If OPEC's planned cuts do come through, U.S. production could surge. That would be good for these oil drillers. Image source: Getty Images. 


Oil prices surged over 8% on November 30, with Brent futures closing above $50 and West Texas Intermediate finishing not far behind on news that OPEC was moving closer to a formal agreement to cut oil output by some 1.5 million barrels per day. Add in rumors that non-OPEC producing countries like Russia were amenable to cutting if a larger agreement were to happen, and oil stocks surged huge today. 

That included shares of Nabors Industries Ltd. (NYSE:NBR), Patterson-UTI Energy, Inc. (NASDAQ:PTEN), and Precision Drilling Corp (NYSE:PDS)

NBR Price Chart

NBR Price data by YCharts.

So what

If OPEC's cuts come to fruition, it would be a big step toward balance in oil markets, which have struggled with a flood of surplus production and slow demand growth for more than two years now. Add in those rumors that major producing countries like Russia are willing to cut production in an effort to balance the market and send oil prices up, and there you have it: Oil-related stocks are up big. 

How would these actions play out for Nabors, Patterson-UTI, and Precision Drilling? In short, it could be great news. After all, these three companies operate a significant number of rigs in North America, and North American oil producers are almost certain to increase drilling activity if OPEC's proposed cuts actually make it to the wellhead, and drive global output down and oil prices up. 

Now what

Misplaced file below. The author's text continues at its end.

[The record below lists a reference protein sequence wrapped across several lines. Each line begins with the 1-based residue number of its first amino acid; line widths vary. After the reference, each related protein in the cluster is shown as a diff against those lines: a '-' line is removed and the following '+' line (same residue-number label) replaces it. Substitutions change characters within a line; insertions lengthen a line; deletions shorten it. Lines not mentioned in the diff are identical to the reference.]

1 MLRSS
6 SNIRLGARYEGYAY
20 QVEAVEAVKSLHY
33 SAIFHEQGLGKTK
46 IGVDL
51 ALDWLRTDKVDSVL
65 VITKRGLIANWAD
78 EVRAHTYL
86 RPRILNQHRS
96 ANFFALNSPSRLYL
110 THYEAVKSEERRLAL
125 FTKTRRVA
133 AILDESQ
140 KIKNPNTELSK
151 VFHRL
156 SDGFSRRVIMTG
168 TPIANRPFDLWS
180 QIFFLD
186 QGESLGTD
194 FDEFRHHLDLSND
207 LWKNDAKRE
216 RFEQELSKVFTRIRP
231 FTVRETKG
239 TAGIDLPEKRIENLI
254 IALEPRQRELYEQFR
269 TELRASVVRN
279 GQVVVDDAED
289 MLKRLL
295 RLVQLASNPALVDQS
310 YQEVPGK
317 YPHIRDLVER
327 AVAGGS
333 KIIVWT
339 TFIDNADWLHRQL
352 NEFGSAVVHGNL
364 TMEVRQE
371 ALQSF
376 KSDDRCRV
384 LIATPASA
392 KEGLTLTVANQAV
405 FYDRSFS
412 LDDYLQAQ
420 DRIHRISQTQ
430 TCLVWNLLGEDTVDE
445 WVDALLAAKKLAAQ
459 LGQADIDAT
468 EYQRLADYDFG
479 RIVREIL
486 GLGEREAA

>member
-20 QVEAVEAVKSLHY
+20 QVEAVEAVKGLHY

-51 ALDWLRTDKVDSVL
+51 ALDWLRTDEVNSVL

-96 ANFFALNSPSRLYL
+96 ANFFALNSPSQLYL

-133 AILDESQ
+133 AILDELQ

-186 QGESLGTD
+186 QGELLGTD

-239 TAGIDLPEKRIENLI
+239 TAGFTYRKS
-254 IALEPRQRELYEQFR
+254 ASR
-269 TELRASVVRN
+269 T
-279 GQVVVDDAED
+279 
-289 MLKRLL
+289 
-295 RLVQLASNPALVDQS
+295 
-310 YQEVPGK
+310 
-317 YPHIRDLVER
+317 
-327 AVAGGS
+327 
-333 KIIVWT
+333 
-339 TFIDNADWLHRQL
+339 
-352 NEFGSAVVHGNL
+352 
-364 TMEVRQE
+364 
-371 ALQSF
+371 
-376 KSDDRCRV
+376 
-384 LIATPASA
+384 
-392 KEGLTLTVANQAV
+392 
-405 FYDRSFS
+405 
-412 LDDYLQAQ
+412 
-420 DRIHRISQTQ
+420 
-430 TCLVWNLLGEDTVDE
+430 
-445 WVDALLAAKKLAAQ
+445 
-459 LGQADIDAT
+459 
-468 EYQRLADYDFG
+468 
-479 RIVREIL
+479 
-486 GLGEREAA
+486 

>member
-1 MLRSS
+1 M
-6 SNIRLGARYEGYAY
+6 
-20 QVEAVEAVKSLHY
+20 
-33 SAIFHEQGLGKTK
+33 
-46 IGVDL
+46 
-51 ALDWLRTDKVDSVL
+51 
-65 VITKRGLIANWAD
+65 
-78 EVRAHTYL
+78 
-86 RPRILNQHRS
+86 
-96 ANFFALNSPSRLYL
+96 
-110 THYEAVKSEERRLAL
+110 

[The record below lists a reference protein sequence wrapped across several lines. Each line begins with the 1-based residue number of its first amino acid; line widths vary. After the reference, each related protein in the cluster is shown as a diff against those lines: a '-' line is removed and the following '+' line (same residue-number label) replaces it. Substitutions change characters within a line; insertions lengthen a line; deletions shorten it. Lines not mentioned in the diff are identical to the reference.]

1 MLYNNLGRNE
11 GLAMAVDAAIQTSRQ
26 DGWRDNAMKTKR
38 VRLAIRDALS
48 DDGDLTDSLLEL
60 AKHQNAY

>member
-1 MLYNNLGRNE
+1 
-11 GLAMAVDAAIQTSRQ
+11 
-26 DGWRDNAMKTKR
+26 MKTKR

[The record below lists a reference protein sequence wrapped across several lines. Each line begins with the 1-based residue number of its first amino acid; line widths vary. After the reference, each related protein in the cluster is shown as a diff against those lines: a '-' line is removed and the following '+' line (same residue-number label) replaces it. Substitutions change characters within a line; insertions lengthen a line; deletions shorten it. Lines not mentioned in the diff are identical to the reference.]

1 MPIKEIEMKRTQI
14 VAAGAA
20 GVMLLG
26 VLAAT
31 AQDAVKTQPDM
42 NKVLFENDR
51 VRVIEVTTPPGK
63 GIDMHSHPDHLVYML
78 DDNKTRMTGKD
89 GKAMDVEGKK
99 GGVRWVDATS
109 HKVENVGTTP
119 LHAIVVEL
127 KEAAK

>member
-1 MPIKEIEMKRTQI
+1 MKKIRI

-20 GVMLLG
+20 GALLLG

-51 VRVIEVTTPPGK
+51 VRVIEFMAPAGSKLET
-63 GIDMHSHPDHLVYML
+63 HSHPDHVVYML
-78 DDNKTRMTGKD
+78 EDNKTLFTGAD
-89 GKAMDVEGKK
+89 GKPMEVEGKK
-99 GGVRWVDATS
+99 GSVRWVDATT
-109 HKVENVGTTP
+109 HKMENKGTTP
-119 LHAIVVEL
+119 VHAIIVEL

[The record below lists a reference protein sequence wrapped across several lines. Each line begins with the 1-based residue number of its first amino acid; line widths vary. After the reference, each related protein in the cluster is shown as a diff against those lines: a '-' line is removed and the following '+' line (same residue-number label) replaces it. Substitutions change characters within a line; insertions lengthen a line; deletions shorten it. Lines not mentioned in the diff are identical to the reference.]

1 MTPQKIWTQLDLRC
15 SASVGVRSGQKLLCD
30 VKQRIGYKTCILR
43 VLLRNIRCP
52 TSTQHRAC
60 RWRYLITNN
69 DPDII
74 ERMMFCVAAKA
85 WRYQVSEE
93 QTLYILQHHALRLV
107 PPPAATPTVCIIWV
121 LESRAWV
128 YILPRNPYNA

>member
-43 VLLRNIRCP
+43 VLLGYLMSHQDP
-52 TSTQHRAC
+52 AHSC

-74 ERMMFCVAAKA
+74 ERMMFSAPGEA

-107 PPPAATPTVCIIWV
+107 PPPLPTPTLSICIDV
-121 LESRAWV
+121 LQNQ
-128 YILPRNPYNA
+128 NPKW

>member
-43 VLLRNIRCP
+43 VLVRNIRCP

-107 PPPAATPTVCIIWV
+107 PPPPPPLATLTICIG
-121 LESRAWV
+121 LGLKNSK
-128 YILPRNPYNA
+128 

As much as it looks like OPEC is seriously moving forward with a plan to cut supply, we've been through this before in the past year, and rumors of cuts never made it past the OPEC boardroom. So, as far as I can tell, it's probably way too early to be throwing money at any company that's dependent on higher oil prices to see its prospects improve. 

And there's no denying that all three of these companies need to see higher oil prices if they intend to get their idled drilling rigs back to work. Rig counts have started to recover from the bottom earlier this year, but at last count, there were more than 350 fewer drilling rigs operating around the world versus this period one year ago.

That's good in that it should help reduce oversupply and drive oil prices higher, but until there's actual evidence that OPEC's member states are cutting supply, I wouldn't suggest acting on this news. Particularly with service companies like these drilling contractors. But at the same time, it's not a bad idea to keep them on your watchlist, because you can almost guarantee that North American producers will start ramping up drilling activity if OPEC's cuts happen and send oil prices higher from here. 

This article represents the opinion of the writer, who may disagree with the “official” recommendation position of a Motley Fool premium advisory service. We’re motley! Questioning an investing thesis -- even one of our own -- helps us all think critically about investing and make decisions that help us become smarter, happier, and richer.